[erlang-questions] Two beautiful programs - or web programming made easy

Edmond Begumisa ebegumisa@REDACTED
Mon Feb 14 16:23:32 CET 2011

Please have a look at this songbird screenshot...


Songbird is a winamp-like media player. It's a XULRunner application so  
the UI you see there is just mark-up + css + js

Frédéric: you can thus get a graphic designer to do the cosmetics without  
him/her needing to learn to program.

Jerome: Notice the very application specific back/forward/refresh buttons  
there - in context it's much more useful than a generic browser  
back/forward/refresh. Also, the textbox where it says "Library", if you  
put your mouse there you get an application specific URI scheme that you  
can copy and paste somewhere else. The URI path takes you an item on tree  
on the left. Notice also the application-specific bookmarks.

This is currently my preferred way of delivering heavily interactive  
"internet applications" (even business applications) -- via a specialised  
runtime on the client end and Erlang on the server end. Joe's code gives  
me hope that I can finally start using the browser as a client for this  
instead without flash or plugins :)

- Edmond -

On Mon, 14 Feb 2011 08:52:07 +1100, Jerome Martin  
<jxm@REDACTED> wrote:

> Just on the back-button, not the history problem in general:
> 2011/2/13 Edmond Begumisa <ebegumisa@REDACTED>
>> [...]
>> However, I've written XULRunner apps with no back buttons -- no need for
>> them with easy-to-navigate UIs. Most Adobe AIR apps I've seen have no
>> browser history. It's made me question: How badly do end-users really  
>> need
>> those things?
> I think users are _hooked_ to back-button, the same way most of us are
> hooked to undo. I find those two to be essentially the same, in terms of
> behavioral semantics. However, maybe the question here is whether or not  
> the
> history + back button functionalities being generic and implemented at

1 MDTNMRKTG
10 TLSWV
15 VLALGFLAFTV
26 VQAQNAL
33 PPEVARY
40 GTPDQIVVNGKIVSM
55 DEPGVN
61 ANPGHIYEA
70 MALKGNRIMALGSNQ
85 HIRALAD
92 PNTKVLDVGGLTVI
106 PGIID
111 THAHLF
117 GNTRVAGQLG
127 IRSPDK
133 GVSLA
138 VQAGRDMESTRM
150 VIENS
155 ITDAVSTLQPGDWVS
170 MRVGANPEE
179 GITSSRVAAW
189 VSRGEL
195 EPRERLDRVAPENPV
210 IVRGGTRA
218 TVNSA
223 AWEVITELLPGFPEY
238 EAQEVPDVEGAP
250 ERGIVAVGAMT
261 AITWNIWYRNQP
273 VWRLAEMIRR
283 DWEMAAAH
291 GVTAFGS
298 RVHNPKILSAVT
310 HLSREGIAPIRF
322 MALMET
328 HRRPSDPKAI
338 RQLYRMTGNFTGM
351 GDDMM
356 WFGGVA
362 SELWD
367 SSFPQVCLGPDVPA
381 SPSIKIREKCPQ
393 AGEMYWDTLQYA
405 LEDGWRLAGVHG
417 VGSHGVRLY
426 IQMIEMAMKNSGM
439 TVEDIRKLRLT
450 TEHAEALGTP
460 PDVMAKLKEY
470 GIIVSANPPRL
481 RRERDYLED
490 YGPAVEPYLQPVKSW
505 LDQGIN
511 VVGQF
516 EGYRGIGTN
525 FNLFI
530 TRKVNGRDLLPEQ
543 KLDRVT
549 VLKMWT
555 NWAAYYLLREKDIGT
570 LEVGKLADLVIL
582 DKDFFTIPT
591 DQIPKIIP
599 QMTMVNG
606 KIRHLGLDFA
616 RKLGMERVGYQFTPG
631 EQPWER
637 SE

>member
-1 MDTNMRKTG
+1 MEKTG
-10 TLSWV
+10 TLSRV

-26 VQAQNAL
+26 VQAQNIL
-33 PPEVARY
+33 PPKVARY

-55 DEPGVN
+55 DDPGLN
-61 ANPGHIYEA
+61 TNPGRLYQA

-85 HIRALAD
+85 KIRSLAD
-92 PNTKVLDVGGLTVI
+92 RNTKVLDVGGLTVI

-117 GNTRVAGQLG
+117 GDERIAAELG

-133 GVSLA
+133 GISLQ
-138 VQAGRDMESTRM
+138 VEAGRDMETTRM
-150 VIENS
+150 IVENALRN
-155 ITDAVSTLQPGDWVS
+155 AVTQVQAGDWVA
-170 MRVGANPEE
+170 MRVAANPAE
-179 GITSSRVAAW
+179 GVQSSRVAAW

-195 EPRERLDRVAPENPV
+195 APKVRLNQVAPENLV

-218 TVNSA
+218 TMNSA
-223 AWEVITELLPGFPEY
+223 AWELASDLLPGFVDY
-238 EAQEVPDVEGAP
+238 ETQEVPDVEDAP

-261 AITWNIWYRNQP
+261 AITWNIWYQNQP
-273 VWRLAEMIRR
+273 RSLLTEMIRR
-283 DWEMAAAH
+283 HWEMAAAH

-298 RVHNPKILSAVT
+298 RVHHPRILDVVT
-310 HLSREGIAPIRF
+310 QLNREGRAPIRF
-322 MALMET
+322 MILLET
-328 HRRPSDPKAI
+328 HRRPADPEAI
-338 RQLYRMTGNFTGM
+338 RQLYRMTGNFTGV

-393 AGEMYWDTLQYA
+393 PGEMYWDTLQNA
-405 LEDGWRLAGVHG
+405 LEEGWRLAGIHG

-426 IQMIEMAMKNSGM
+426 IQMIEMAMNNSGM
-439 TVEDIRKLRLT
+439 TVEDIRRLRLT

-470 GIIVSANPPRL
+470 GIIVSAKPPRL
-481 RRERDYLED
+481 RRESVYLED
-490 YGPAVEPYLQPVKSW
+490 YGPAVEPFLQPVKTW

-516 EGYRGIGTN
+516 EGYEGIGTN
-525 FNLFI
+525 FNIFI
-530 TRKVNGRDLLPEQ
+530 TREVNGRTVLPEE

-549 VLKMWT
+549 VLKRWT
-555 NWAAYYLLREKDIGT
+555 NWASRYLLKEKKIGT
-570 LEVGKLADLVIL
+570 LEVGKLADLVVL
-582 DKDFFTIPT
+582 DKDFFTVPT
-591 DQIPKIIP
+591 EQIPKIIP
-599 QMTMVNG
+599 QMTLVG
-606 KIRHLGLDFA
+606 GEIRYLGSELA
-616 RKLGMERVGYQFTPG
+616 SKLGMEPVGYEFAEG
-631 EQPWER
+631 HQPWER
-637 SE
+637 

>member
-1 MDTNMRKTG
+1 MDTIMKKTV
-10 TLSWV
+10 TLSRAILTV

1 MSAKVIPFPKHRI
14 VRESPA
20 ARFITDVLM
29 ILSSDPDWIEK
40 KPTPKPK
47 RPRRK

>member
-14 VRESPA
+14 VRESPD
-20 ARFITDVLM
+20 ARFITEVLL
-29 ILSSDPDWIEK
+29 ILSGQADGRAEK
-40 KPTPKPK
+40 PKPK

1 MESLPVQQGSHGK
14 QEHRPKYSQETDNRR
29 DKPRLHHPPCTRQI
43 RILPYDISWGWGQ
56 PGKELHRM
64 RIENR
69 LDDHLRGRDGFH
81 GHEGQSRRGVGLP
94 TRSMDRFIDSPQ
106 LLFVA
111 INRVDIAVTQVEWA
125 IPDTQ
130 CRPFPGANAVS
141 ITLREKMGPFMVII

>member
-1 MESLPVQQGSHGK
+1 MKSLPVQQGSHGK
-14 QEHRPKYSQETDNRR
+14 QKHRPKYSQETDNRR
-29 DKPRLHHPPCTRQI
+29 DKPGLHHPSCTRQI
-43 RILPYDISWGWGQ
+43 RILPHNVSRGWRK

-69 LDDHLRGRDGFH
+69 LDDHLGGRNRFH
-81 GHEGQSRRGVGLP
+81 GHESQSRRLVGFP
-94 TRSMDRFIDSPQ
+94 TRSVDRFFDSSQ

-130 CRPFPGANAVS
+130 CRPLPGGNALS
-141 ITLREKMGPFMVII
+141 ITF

> the
> browser level is a good thing, or if it is too restrictive. Clearly, "the
> web" has evolved, and still haven't swallowed the "web application" pill
> completely. Maybe a standard way to delegate 'undo/back' to the web
> application, could be useful, like a meta HTTP tag containing the URL to
> point at in case of the user using back/undo. But then I am not sure  
> anymore
> that HTTP/HTML is the proper foundation for this... An then suddenly I
> realize that this is too obvious an idea not to be thought by people  
> smarter
> than me, so I just looked up HTML5 on w3c site and voila:
> window.history.back() and window.history.forward() provide programmatic
> interfaces to browser back and forward functions in HTML5. See this
> page<http://www.w3.org/TR/html5/history.html#the-history-interface>,
> that one <http://html5demos.com/history> and maybe even this
> one<http://www.adequatelygood.com/2010/7/Saner-HTML5-History-Management>
> .
>> If they do, couldn't we give them better application-specific versions
>> inside our web-app UI?
> Asked myself that very question 2 minutes ago, and it seems HTML5 has the
> answer for us :-)
> So I would say that Joe's code could very much be well integrated in all
> HTML5-supporting browser, granted that the appropriate hooks are set on  
> the
> javascript side, and some standard logic hanging on those hooks on the
> erlang side (gen_html5app anyone ?).
> Thoughts ?

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